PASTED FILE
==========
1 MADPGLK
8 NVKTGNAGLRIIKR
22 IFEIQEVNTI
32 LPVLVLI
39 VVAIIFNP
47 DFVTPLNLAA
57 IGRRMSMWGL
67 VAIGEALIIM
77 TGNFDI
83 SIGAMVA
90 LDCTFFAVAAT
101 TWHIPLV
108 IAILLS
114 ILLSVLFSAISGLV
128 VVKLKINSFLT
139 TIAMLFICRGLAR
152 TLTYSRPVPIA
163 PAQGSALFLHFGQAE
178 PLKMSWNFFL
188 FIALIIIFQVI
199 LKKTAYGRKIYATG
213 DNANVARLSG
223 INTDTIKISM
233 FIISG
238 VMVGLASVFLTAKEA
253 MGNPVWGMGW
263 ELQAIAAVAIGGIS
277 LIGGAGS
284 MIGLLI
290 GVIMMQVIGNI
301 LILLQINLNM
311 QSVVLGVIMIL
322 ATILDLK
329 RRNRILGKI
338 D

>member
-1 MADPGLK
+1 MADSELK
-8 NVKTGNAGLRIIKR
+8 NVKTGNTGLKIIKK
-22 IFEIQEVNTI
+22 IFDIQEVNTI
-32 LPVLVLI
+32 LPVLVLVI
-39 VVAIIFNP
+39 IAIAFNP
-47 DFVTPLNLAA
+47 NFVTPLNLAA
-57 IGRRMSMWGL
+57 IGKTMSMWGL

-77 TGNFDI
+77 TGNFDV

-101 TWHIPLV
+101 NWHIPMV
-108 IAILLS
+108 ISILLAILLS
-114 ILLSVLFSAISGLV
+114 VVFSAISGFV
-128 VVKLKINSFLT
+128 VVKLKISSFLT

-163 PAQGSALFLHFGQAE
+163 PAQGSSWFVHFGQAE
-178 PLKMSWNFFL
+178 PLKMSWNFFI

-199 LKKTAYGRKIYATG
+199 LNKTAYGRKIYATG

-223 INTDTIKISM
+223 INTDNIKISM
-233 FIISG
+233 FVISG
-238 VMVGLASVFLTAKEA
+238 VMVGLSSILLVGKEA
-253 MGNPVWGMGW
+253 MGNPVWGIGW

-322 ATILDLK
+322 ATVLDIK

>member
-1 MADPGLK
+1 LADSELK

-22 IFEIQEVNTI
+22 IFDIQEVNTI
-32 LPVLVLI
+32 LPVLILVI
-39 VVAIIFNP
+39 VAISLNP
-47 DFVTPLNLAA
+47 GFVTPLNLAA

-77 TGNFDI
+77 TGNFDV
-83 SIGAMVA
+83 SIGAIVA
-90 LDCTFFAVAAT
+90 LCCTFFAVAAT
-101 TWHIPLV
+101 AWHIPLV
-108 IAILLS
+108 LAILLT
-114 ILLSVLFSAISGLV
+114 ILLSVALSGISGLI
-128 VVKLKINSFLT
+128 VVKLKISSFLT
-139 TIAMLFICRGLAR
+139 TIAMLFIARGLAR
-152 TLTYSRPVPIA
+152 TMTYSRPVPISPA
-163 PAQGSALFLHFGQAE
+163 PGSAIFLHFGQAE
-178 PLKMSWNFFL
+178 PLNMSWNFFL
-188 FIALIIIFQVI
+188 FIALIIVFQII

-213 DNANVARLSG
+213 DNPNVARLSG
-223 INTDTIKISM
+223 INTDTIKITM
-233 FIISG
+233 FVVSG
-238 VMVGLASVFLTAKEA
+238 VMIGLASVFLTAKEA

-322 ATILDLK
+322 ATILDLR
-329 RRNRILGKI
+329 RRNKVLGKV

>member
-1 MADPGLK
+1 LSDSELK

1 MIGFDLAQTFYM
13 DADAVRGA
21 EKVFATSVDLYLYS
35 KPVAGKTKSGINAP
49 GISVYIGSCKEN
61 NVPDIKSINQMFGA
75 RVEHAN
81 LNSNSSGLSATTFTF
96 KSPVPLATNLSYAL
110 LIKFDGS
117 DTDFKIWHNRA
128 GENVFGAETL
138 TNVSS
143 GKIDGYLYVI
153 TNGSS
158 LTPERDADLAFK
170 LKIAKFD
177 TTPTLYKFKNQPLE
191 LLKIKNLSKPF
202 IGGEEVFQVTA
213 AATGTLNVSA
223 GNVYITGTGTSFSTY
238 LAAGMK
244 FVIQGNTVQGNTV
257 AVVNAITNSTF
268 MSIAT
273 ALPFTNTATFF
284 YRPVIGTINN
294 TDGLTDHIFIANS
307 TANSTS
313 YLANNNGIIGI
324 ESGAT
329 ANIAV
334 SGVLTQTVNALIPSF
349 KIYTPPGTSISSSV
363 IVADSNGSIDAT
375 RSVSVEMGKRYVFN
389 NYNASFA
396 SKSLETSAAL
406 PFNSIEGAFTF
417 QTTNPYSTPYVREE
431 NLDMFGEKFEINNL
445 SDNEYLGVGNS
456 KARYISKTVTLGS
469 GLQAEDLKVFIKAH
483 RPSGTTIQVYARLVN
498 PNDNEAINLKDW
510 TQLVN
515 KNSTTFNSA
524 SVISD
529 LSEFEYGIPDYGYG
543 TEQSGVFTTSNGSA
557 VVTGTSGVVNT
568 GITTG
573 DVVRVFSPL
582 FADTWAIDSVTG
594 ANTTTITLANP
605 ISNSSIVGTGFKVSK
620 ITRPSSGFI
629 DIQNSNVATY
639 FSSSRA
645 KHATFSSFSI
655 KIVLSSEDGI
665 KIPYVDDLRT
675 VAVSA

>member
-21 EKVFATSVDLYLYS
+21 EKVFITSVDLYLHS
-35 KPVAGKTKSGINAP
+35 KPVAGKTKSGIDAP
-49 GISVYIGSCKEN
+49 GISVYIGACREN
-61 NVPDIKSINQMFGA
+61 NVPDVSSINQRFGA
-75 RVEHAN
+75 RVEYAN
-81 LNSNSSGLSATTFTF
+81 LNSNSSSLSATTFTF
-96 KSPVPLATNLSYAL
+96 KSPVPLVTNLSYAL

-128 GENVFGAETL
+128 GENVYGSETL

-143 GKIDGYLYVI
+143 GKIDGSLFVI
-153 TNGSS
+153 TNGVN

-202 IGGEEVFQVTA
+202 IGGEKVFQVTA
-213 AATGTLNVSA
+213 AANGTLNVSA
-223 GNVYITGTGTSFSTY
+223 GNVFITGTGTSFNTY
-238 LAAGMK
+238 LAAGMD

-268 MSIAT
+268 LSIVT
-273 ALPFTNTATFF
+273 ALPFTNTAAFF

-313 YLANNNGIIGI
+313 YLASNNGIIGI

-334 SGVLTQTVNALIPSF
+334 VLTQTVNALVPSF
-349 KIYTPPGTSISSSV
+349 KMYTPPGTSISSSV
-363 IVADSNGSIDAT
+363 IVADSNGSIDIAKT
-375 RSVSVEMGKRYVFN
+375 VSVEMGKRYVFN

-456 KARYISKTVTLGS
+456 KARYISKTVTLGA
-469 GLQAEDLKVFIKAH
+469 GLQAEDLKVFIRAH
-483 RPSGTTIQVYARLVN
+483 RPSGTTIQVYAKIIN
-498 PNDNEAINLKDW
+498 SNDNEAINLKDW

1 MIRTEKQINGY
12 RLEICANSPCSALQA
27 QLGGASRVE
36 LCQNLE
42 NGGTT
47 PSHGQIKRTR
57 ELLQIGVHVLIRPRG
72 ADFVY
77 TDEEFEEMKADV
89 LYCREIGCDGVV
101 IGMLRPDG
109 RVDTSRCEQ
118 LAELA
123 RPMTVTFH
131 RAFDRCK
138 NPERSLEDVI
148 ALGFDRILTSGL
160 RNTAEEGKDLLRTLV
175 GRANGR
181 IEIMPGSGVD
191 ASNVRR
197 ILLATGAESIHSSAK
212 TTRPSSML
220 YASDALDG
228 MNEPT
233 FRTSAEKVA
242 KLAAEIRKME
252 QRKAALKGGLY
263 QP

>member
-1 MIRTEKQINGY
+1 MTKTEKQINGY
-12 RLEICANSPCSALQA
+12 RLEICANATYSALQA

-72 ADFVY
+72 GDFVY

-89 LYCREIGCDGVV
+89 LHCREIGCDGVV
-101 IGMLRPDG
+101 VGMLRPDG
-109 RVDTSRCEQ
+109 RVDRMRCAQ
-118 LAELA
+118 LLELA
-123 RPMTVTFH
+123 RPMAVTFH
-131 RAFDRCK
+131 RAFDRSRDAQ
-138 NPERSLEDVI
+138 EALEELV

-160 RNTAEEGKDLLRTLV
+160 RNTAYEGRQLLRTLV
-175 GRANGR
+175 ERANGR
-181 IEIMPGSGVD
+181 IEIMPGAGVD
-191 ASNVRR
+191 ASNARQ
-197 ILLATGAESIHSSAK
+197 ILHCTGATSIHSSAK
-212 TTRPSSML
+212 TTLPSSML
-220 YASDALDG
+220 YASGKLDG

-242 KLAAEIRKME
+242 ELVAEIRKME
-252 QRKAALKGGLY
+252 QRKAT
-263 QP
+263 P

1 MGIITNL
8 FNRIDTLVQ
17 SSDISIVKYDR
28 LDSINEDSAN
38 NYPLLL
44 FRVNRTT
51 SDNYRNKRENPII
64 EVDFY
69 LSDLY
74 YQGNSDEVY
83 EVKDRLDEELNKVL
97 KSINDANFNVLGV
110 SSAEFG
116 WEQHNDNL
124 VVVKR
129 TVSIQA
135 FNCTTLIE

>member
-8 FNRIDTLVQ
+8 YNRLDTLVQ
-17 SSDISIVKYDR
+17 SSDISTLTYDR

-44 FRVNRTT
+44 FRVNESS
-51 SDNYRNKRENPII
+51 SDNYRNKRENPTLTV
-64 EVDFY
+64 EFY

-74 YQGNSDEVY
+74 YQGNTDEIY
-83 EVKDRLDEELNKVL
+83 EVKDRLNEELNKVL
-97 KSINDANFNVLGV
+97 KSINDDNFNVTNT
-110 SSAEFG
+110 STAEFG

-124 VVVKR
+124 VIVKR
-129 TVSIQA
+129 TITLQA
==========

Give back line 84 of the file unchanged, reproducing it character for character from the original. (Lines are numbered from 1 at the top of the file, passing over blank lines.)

-39 VVAIIFNP